Let’s assume that our readership is intelligent enough to know the answer to this question is ‘probably not’, but you’ve been drawn in by the phrasing. Let’s also assume that the question isn’t totally ridiculous, i.e. that the EU has some kind of problem, at the very least at the level of how it is perceived.
Certainly, to look around, there is much doom and gloom around Brussels and national capitals these days. The continuing eurocrisis, the questioning of basis facets of integration – such as free movement – and even of membership itself, the looming European Parliament elections.
These last are a case in point. Yesterday saw the chair of UBS speak in Davos about how the likely success of eurosceptic parties in May would cause uncertainty about the capacity of the EU to function and respond to the economic crisis. Quite how this would come about wasn’t spelled out, but it was still good enough to snare some headlines. We might discuss the likely limitations of sceptic parties in the new EP, or the limited role of the EP in economic governance, but that’s not really the issue here.
Instead, it is the general ambiance of discussion at the moment. There is much resignation to the likely success of sceptics in the elections and much hand-wringing about how terrible it all is. What is missing is a debate about what this means for European integration and how the system can adapt to the changing circumstances.
Again, the EP provides a good illustration of this. As well as the discourse about the continuing rise of the sceptic parties, there is a second debate going on, about the creation of lead candidates for the groupings, to contest for the position of Commission president (as Simon Hix has argued should happen for many years). The logic is that by connecting voting to executive offices, citizens will see more reason to vote at all, and to vote on European issues, rather than just national ones. I can accept that as a logic, but I have difficulty seeing how it addresses the concerns that have motivated people to turn to sceptic parties. In the narrowest sense, to respond to calls of “we have a problem with the EU” with a cry of “then we’ll strengthen the EU” seems a tad churlish, especially when that cry hasn’t penetrated very far into popular debate.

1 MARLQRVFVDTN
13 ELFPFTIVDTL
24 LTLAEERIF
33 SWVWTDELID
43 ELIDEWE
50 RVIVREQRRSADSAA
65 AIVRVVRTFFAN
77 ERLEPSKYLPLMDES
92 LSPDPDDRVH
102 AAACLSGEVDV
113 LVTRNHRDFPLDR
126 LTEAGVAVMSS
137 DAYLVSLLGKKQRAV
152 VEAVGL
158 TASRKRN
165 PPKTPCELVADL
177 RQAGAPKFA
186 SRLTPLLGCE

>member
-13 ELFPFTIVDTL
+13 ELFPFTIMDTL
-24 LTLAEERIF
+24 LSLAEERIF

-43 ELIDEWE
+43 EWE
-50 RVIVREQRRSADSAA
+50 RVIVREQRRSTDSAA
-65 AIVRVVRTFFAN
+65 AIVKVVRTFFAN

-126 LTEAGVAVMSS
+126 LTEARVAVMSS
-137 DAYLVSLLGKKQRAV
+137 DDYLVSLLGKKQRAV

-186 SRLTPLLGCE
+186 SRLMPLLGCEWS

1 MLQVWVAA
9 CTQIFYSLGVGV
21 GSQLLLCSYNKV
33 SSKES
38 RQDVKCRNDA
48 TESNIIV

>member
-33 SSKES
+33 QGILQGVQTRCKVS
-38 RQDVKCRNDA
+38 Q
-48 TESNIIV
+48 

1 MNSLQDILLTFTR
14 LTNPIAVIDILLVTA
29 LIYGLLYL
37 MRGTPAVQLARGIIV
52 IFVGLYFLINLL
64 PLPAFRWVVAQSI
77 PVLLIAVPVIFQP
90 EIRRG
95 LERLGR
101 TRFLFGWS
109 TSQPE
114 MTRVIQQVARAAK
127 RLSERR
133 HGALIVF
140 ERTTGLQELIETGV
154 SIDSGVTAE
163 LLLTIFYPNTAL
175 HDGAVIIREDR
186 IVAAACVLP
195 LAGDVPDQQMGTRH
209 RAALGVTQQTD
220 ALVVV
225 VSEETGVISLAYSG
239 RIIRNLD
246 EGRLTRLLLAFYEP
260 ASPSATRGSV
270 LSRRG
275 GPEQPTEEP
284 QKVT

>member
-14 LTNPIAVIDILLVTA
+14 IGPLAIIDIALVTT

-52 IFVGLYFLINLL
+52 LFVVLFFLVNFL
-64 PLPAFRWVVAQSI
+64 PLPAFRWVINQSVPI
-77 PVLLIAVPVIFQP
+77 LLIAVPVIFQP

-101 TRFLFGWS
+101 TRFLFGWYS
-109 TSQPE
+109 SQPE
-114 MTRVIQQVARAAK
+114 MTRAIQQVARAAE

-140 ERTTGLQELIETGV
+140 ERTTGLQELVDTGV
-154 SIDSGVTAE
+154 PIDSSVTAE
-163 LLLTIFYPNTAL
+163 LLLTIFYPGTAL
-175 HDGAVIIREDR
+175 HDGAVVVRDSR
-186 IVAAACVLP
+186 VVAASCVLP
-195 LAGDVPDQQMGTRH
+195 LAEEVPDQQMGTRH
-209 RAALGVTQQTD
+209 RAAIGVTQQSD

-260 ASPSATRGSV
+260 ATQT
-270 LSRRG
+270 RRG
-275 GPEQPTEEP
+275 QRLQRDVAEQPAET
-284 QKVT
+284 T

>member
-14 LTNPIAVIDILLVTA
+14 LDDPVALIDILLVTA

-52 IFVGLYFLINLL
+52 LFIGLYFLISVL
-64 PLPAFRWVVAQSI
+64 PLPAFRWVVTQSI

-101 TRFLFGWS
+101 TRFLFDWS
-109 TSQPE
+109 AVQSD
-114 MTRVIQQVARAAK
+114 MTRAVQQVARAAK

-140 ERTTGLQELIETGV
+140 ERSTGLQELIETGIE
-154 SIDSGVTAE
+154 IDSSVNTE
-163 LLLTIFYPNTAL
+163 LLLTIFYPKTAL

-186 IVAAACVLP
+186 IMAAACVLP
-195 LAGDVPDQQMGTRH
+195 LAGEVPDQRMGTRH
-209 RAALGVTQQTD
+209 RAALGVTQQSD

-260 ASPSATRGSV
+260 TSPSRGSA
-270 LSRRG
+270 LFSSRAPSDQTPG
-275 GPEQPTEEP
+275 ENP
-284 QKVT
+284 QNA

The historical problem of the EU has been that precisely because it is an organisation that depends on building broad coalitions to find agreements, it has real difficulty in handling those who fall outside those coalitions. The assumption has always been that if you’re outside on one thing, then you’ll be inside on some others, so that everyone benefits when everything’s rolled together. That’s why the EU has gradually increased its scope; to create further pay-offs to actors.
The persistence of euroscepticism stems in large part from the emergence of actors that are repeatedly outside the big tent. Since the EU assumes that they will be brought round almost by default, it does nothing to engage with them, or suggests more of the same. That this doesn’t work should be self-evident by now, but the message doesn’t appear to get through all that clearly.
If we take that to the logical next step, then the ‘problem of scepticism’ is actually just as much the problem of the EU. Resolution will only come from recognising that and changing the approach. Maybe then we can put the handcart back in the barn, until the next time.
Dr Simon Usherwood is a Senior Lecturer at the School of Politics, University of Surrey.